To me it brings attention to the church and it’s customs. In Fact Pope Benedict instructs all of us Catholics to use our freedom in the public square to make known the teachings of the church. He also would like us to spread the message and teach by example. What better example can we set than tolerance and offering knowledge. (No one was being bashed here as we Catholics often see.) If people do not understand why or why not a Catholic can participate in communion they may be able to realize the church has an ever open invitation to all. No reason to get offended – just an opportunity to correct myths. The “wafer” is a symbol of the body of Christ, and the sacrament is a communion with the divine.

Posted by subodot | Report as abusive

Correction to my previous post:

“Fr Newhauser” should be Father Richard John Neuhaus.

Sorry Father!

Posted by subodot | Report as abusive

i support pope benedict that communion should not being given to anyone that support abortion,cos is killing of soul.

Posted by linda | Report as abusive

communion should not be given to anyone that support abortion.

Posted by linda | Report as abusive

Tomorrow is Corpus Christi… having a blessed one? I wonder, what Mexican Bishops feel like who excommunicated catholic politicians for voting pro-abortion. I guess the schism is visible; there are different rules for different countries; the local churches are scoring high with their enculturation of Catholicism. After all, what is the big deal about not receiving Holy Communion at mass if one is in the state of moral sin? This is ranked to a duty for a catholic and in some places for a non catholic, while at mass to receive the Body of Christ. I dare to call it communism of Communion. You made it to mass, wow; God should jump up and down with joy. In one of the European countries people are still taught that you can’t receive the Eucharist if you are in the state of mortal sin. Skipping Sunday mass is used as an example of a mortal sin. This however may not be a Catholic Church anymore.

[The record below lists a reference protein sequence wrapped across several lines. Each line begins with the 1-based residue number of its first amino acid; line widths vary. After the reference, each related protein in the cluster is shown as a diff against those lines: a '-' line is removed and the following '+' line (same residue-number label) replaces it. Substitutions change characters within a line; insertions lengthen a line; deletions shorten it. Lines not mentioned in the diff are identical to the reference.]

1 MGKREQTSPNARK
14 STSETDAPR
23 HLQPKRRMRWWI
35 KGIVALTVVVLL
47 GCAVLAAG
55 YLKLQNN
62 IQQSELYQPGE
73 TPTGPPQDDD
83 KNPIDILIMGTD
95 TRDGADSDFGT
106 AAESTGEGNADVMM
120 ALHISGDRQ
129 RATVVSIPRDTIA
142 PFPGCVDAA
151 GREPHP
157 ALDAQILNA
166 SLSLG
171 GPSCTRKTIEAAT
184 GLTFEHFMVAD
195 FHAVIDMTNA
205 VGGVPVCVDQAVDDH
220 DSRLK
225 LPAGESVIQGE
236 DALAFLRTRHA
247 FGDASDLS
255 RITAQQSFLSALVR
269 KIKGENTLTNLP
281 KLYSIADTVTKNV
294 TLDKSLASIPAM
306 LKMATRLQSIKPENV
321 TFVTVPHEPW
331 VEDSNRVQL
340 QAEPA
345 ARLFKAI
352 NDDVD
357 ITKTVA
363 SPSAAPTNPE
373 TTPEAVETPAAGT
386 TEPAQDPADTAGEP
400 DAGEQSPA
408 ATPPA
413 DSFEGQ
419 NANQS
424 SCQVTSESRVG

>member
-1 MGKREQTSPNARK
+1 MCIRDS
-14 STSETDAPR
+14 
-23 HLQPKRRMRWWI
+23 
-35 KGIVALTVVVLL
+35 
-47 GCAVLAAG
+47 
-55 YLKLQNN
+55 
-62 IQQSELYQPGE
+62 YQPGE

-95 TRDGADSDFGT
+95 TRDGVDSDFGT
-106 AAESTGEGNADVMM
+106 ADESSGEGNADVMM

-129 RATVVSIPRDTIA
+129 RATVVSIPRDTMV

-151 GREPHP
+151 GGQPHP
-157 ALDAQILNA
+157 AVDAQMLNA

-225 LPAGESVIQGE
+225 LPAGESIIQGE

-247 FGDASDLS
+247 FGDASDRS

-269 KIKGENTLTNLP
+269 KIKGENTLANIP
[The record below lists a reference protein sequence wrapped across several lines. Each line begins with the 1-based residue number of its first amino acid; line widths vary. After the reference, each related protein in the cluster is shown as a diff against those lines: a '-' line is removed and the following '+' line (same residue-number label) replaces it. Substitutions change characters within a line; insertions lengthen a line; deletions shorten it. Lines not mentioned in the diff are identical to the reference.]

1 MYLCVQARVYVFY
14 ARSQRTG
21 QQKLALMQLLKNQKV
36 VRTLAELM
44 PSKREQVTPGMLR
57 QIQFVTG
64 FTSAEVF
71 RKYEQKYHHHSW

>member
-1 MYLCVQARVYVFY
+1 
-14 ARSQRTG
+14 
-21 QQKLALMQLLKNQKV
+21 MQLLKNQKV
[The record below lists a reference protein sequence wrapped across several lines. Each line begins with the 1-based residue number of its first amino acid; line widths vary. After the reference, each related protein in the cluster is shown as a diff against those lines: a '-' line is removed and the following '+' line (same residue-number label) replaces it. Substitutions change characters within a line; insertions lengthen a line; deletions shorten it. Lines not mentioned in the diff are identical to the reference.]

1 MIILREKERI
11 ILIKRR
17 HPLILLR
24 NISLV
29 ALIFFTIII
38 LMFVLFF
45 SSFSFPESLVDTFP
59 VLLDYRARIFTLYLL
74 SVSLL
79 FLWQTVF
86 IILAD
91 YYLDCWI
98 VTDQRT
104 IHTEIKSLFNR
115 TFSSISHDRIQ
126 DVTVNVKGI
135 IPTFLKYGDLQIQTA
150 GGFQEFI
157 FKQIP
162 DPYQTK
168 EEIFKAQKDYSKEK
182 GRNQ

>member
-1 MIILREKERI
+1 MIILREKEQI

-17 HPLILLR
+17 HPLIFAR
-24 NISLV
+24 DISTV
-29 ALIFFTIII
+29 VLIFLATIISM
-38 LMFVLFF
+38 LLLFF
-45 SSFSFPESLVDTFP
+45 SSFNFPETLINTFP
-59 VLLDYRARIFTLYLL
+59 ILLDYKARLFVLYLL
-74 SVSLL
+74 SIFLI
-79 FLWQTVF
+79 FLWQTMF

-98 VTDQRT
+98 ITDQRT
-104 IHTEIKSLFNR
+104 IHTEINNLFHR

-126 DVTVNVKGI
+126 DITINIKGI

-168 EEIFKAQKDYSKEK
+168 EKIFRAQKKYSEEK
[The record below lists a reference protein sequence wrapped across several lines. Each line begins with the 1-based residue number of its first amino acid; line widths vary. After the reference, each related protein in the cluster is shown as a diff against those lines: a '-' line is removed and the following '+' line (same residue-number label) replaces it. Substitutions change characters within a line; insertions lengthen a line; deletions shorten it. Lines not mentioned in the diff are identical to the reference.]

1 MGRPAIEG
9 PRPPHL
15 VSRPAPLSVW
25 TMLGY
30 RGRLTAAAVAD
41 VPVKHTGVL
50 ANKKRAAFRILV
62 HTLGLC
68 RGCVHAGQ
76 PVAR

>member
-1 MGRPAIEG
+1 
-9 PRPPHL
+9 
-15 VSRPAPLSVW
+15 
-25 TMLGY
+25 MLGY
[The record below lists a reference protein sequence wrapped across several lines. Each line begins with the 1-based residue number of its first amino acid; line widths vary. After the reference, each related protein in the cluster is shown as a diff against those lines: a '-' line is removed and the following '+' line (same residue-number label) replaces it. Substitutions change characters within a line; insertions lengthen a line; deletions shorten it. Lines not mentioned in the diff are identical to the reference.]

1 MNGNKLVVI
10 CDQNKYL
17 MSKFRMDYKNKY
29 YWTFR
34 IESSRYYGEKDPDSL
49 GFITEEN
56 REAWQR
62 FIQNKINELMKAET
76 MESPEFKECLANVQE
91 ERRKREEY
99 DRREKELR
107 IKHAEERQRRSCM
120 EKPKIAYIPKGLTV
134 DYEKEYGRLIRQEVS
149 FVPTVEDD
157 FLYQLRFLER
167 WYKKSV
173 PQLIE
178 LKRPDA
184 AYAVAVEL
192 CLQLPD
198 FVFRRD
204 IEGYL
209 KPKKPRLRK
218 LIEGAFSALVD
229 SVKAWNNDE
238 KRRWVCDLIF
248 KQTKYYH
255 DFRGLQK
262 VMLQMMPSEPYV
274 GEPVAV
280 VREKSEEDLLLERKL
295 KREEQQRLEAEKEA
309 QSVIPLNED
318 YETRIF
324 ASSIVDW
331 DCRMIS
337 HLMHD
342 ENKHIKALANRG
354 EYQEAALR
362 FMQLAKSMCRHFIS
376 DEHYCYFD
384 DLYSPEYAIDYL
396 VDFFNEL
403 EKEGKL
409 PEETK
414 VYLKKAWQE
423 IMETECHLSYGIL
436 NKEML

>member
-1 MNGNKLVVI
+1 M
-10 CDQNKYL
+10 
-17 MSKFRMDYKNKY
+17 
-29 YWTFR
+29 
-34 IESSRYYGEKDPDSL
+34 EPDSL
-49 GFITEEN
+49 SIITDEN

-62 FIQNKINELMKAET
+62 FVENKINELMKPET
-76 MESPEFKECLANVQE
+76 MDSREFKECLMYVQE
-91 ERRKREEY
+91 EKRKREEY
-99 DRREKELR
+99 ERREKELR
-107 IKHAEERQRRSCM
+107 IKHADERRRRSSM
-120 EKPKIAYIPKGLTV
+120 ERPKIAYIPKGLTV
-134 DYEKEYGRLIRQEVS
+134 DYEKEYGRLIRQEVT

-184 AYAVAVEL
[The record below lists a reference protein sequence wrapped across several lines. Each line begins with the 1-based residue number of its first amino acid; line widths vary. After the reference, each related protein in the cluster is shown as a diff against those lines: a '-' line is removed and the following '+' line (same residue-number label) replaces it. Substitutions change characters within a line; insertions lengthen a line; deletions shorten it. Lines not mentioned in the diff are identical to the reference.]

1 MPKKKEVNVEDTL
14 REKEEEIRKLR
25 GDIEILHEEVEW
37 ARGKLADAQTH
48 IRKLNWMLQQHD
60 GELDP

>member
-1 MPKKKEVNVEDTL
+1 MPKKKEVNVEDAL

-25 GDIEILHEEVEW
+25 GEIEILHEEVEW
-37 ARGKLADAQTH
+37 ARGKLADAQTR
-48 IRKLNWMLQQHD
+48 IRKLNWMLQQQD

Posted by Behati | Report as abusive